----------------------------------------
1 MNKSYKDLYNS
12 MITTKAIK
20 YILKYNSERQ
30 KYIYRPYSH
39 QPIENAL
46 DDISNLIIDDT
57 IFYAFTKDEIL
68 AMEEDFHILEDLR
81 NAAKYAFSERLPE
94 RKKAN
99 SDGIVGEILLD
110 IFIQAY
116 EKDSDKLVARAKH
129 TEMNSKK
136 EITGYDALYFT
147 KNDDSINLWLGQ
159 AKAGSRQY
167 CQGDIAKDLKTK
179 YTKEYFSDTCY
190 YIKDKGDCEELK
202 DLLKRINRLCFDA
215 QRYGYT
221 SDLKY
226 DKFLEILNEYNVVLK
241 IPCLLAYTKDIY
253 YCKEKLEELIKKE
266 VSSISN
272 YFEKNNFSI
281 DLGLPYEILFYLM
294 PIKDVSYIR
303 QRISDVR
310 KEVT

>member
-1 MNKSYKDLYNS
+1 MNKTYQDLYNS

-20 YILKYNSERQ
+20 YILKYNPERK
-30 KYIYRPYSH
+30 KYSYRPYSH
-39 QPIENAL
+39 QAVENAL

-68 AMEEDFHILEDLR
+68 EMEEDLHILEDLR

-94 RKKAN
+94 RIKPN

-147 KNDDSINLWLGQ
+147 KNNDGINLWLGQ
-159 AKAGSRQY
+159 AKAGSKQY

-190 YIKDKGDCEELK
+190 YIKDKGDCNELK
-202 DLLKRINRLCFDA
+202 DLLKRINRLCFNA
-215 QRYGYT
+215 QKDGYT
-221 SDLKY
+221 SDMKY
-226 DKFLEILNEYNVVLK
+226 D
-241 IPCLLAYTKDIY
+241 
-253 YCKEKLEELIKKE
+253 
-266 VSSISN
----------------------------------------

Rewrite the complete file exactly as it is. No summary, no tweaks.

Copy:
1 MNKSYKDLYNS
12 MITTKAIK
20 YILKYNSERQ
30 KYIYRPYSH
39 QPIENAL
46 DDISNLIIDDT
57 IFYAFTKDEIL
68 AMEEDFHILEDLR
81 NAAKYAFSERLPE
94 RKKAN
99 SDGIVGEILLD
110 IFIQAY
116 EKDSDKLVARAKH
129 TEMNSKK
136 EITGYDALYFT
147 KNDDSINLWLGQ
159 AKAGSRQY
167 CQGDIAKDLKTK
179 YTKEYFSDTCY
190 YIKDKGDCEELK
202 DLLKRINRLCFDA
215 QRYGYT
221 SDLKY
226 DKFLEILNEYNVVLK
241 IPCLLAYTKDIY
253 YCKEKLEELIKKE
266 VSSISN
272 YFEKNNFSI
281 DLGLPYEILFYLM
294 PIKDVSYIR
303 QRISDVR
310 KEVT

>member
-1 MNKSYKDLYNS
+1 MNKTYQDLYNS

-20 YILKYNSERQ
+20 YILKYNPERK
-30 KYIYRPYSH
+30 KYSYRPYSH
-39 QPIENAL
+39 QAVENAL

-68 AMEEDFHILEDLR
+68 EMEEDLHILEDLR

-94 RKKAN
+94 RIKPN

-147 KNDDSINLWLGQ
+147 KNNDGINLWLGQ
-159 AKAGSRQY
+159 AKAGSKQY

-190 YIKDKGDCEELK
+190 YIKDKGDCNELK
-202 DLLKRINRLCFDA
+202 DLLKRINRLCFNA
-215 QRYGYT
+215 QKDGYT
-221 SDLKY
+221 SDMKY
-226 DKFLEILNEYNVVLK
+226 D
-241 IPCLLAYTKDIY
+241 
-253 YCKEKLEELIKKE
+253 
-266 VSSISN